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One of the perks of having a Delta American Express co-branded credit card such as the Delta Gold, Delta Platinum, or Delta Reserve American Express cards is that you’re eligible to use the Pay with Miles feature when purchasing tickets. Historically you wouldn’t earn Medallion Qualifying Miles on Pay With Miles tickets, but earlier this year Delta lifted that rule for business/first class tickets. I had no idea until a friend told me recently, so I thought I’d do a refresher on the program and when it makes sense to leverage it vs. redeeming miles or paying cash.
Pay with Miles allows you to redeem your miles at a rate of 1 cent each in value either for an outright award redemption or for cash off your ticket. Here’s how it works:
For fares less than $100, you have to redeem 25,000 miles to cover the total fare (I don’t recommend this since your per-point value is an abysmal 0.4 cents!).
For fares equal to or greater than $100 and less than $250, you can redeem 10,000 miles for $100 off the total fare (1 cent each) or increase the redemption up to 25,000 miles in increments of 5,000 miles ($50 off) to cover the total fare.
For fares equal to or greater than $250 and total fares less than $1,000, you can redeem 10,000 miles for $100 off the total fare or increase the redemption in increments of 5,000 miles ($50 off) to cover all or part of the total fare (15,000 miles for $150 off, 20,000 miles for $200 off, etc.)
For total fares equal to or greater than $1,000, redeem 10,000 miles for $100 off the total fare or increase the redemption in increments of 10,000 miles ($100 off) to cover all or part of the total fare (20,000 miles for $200 off, 30,000 miles for $300 off, etc.)
If you choose to pay for a fare with both miles and a credit card, you must use an eligible Delta SkyMiles Credit Card from American Express.
Only tickets on Delta and Delta Connection carrier flights booked at delta.com under the DL code are eligible.
Medallion Complimentary Upgrades on Pay with Miles tickets is limited to Diamond, Platinum and Gold Medallion passengers and may not be eligible on all flights.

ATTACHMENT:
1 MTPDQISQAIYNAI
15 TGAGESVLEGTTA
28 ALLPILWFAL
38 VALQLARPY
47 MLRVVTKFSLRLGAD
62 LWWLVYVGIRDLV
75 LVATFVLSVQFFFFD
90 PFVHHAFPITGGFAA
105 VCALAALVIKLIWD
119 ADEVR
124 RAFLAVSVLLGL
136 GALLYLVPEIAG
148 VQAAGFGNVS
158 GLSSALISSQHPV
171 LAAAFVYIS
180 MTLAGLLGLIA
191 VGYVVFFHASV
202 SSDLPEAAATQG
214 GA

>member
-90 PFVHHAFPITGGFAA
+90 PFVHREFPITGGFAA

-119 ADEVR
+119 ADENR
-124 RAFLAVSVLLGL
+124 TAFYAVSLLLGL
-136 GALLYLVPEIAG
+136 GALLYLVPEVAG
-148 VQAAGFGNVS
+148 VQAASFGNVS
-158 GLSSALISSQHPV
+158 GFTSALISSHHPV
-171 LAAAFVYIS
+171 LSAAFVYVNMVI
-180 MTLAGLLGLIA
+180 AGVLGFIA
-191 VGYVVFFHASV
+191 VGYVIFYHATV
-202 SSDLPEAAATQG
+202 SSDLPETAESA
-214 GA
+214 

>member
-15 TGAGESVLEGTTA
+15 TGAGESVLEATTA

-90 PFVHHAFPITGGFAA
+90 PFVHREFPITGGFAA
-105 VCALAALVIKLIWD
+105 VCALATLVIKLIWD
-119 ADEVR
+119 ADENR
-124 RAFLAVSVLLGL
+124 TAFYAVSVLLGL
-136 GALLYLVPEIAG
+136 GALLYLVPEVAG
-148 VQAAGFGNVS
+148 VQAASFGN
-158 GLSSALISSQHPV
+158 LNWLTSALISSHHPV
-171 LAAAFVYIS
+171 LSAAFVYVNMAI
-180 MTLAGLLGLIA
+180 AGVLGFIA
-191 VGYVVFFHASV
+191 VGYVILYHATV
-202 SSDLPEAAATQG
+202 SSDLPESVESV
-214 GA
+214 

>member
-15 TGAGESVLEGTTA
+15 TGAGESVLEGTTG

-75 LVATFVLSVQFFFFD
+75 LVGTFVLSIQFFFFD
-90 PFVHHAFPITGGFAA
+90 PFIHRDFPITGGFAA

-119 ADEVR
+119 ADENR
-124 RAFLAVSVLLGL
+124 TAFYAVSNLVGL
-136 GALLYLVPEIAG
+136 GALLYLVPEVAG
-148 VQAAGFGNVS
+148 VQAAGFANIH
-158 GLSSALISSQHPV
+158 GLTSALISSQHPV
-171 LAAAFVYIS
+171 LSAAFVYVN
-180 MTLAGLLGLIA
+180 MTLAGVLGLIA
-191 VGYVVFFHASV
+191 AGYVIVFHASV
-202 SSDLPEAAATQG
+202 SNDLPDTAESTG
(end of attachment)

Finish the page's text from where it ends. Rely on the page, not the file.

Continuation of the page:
Let’s take an example of when this might make sense. Let’s say you wanted to fly from New York-Los Angeles and the fare was $289 round-trip or 40,000 SkyMiles for a coach award if there were no low-level award seats left. As a cardholder, you would be able to use 30,000 miles instead – saving yourself 10,000 miles.
Earning Miles on Pay With Miles Tickets
When using Pay with Miles for coach tickets, you have never been allowed to earn miles, but in the last year, First/Business class tickets became eligible for mileage accrual, elite-qualifying mileage accrual, and elite-qualifying segments. If you choose that option, the mileage will be credited automatically so there is no need to request mileage credit.
Here are the rules:
First/Business Class Pay with Miles Tickets:
- Flights booked and flown on or after March 26th, 2013 – Full and Partial Pay with Miles tickets are eligible for Mileage Accrual, Medallion Qualification Miles or Medallion Qualification Segments (MQSs). Mileage and MQM’s are based on the first/business class fare purchased.
As an example of how this would work, below is a sample route from Tampa to Atlanta, where you could book a First Class ticket using miles. On these dates, First Class was going for $777.80, so by using 20,000 miles, it would take $200 off the fare. As you can see also this displays that you would earn 1,500 Medallion Qualifying Miles on this route since you earn a 150% bonus on discounted First/Business class tickets, just as you would on a ticket you had paid for all in cash.
When it comes to using Pay with Miles, I would always recommend checking to see how many miles would be needed for a standard award as well, since sometimes booking the First Class award outright may be cheaper.
As a reminder, Gold, Platinum, and Diamond Medallion members are eligible for complimentary upgrades on award bookings, so depending on the route it might be better just to book a coach ticket with Pay with Miles and hope for an upgrade rather than using an extra 50,000 miles to redeem for a First Class ticket.
If you find yourself short toward the end of the year and need a few extra Medallion Qualifying Miles to maintain your Medallion status but don’t want to spend money on a ticket, then consider booking a First Class ticket using Pay with Miles, as you won’t have to shell out the cash, but you’ll still earn the miles.
Delta Credit Cards
The main condition of being able to use the Pay With Points feature is that you must have a Delta co-branded credit card, and when it comes to getting in on the best offer for the American Express Delta Gold card, I would recommend one of the following two options below.
Checking for Your Own Targeted Offers
If you might be interested in seeing if there are any other offers for you either on the Gold Delta Amex or the other Delta cards, the other site you should check out is DeltaAmexCard.com. You enter your SkyMiles number and last name and it will automatically populate with any credit card offers for which you are eligible. For me it displayed the Platinum SkyMiles Amex offer I decided to apply for.
Gold Delta SkyMiles® Credit Card from American Express
|Intro APR||Regular APR||Annual Fee||Balance Transfer||Credit Rating|
|None||15.49%-19.49% Variable||$0 intro annual fee for the first year, then $95||See Terms||Excellent Credit|